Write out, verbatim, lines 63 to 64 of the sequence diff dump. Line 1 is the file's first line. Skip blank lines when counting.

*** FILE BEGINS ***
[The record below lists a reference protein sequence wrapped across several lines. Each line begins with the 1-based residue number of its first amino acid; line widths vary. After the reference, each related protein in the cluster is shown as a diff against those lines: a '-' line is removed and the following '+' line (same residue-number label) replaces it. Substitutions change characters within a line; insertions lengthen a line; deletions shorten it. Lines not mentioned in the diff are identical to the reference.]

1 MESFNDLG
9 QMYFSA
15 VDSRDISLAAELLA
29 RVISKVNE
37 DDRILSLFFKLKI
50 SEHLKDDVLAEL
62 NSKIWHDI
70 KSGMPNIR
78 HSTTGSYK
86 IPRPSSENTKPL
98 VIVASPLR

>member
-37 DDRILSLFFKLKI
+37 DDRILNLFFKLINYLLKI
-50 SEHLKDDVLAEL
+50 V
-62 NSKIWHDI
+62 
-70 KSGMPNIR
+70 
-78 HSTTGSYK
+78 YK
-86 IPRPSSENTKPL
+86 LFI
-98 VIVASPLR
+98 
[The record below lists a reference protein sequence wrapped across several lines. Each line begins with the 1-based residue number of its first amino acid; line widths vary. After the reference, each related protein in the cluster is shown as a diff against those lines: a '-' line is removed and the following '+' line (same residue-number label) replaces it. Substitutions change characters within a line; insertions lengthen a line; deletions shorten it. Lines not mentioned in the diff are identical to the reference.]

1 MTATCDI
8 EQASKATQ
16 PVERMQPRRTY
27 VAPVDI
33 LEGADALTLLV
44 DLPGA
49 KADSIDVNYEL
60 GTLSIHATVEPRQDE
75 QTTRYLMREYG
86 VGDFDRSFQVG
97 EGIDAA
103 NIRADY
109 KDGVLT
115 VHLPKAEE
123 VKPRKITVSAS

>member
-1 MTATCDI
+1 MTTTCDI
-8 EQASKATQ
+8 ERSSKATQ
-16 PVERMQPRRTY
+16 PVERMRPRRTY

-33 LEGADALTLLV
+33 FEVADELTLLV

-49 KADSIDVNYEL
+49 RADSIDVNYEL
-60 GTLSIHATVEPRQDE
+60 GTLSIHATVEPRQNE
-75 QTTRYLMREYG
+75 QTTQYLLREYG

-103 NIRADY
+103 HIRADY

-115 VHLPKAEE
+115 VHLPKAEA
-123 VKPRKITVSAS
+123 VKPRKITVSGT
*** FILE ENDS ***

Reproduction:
-123 VKPRKITVSAS
+123 VKPRKITVSGT